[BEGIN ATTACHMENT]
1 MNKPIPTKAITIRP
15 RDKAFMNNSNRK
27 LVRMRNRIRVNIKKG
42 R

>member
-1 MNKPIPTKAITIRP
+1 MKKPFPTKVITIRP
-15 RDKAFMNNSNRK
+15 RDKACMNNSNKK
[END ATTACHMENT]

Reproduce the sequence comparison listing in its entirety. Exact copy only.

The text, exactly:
1 MNKPIPTKAITIRP
15 RDKAFMNNSNRK
27 LVRMRNRIRVNIKKG
42 R

>member
-1 MNKPIPTKAITIRP
+1 MKKPFPTKVITIRP
-15 RDKAFMNNSNRK
+15 RDKACMNNSNKK